MANITOULIN – There is a new feminist artist collective, Modern Seven, that is making waves in the art world that has deep roots in the Manitoulin region.
“We are very excited about it,” said Modern Seven spokesperson Danielle Daniel. “It is a feminist artists’ collective where we support each other.”
Like its famous predecessor, Canada’s Group of Seven, the artists of the collective are focussed on the rugged beauty of Canada’s North, in this case Northern Ontario. “This is where each of us is inspired by our surroundings,” said Ms. Daniel.
But unlike the Group of Seven, the Modern Seven’s membership is actually limited (at least for now) to seven members, and not all of the collective are painters.
“We come from different disciplines,” said Ms. Daniel, who is herself both a painter and an award winning author and illustrator. “We have a filmmaker, fiber artist and painters in the group.”
Whatever discipline an artist works in, the process can be very isolating as the work is usually a very solitary process. “You can be so isolated as a writer or a painter, any kind of artist really, the work can be lonesome,” she said. “So we can come together to support each other as a group. We all plan to spend time together outside as a group.” Some of the work will be plein aire, while others will be taking their inspirations back into the studio to produce their works.
“Everyone will have their own process,” said Ms. Daniel, “but the goal is to do it together.”
Unfortunately, the group is a closed shop, but that should not discourage anyone. “I think we are closed,” she said, “but we encourage others to start their own collection.”
The group’s wide range of ancillary skillsets has come in very handy for its members. “I can help people write their bios, Cassidy could help them photograph their work better, then there is the graphic design work, the list goes on,” she said. “We all have skills that can help us be more productive.”
Ms. Daniel paints and writes stories and her work is inspired by her Indigenous roots, as well as the Northern Ontario landscape, where she was born and raised. She works primarily with acrylics and acrylic inks, however, she is eager to add oil paints to her toolbox. She divides her time between her Sudbury home and Manitoulin Island.
Julieanne Steedman is a Northern Ontario visual artist and inspiration for her paintings and hand drawn maps comes from her years spent living abroad, as well as time spent outdoors in rural Northern Ontario.
Sharon Preen’s journey as a plein aire artist began as an extension of journaling outdoor adventures. Over time she has moved from paper to canvas and boards and those images have become her journal, where each painting “becomes an invaluable source of learning, inspiration and release.”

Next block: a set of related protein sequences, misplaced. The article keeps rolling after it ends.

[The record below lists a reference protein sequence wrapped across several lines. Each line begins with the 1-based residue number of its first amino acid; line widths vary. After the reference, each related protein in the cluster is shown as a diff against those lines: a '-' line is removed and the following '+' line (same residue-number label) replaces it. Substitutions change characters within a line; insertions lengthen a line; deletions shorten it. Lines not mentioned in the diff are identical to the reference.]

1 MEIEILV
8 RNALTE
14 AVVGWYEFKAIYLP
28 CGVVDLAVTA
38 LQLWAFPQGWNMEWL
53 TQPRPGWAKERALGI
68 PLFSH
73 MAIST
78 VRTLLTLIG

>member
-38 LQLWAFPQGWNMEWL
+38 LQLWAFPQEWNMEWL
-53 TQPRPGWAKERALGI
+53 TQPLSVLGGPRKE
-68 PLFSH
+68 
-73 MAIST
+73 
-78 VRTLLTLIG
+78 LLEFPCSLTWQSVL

Chantal Abdel-Nour was born and raised in Sudbury. An alumna of Cambrian College she “has been teaching (and forever learning from her students) in the graphic design program since 2014. To keep current in the field, she actively practices design through freelance work and continues to experiment with pet projects that incorporate her love of illustration and typography. She’s an aspiring printmaker, with her primary focus on lino printing and monoprinting, as well as illustrating organic findings found along her hikes in Sudbury with India ink.”
Beth Lindner calls McGregor Bay home, where summers spent growing up has become an intimate part of who she is; an artist, mother, wife and adventurer. Living in McGregor Bay has greatly shaped Ms. Lindner’s work as an artist—learning how to share herself, her interpretations of where she fits into this intoxicating world, to discover and be inspired by it.
Her work is filled with passion and love, depicted in the deep colours and bold brush strokes. The “little piece of heaven” where her studio is nestled is on a 108-acre island where she lives with her adventuresome husband and courageous sons.
Cassidy McAuliffe is a Sudbury photographer and filmmaker whose work “focuses on her interdependence and connection with the lakes and the land of Northern Ontario.” Outside of her visual art she works at an environmental not-for-profit organization as a communications specialist and runs Woodland Sisters, a small art business with her sister.
Adrienne Assinewai is a Northern Ontario visual artist born and raised on Manitoulin Island. Being surrounded by so much nature and culture, she was inspired from a young age to express and share this beauty with others. Ms. Assinewai’s award-winning work is executed in a variety of media and subject matter from needle felted sculptures to watercolour portraits. Always one to have several things on the go, her work ranges from small and whimsical to more detailed in depth pieces.
Together these women make up the feminist collective known as the Modern Seven. Their website can be found at www.themodernseven.com.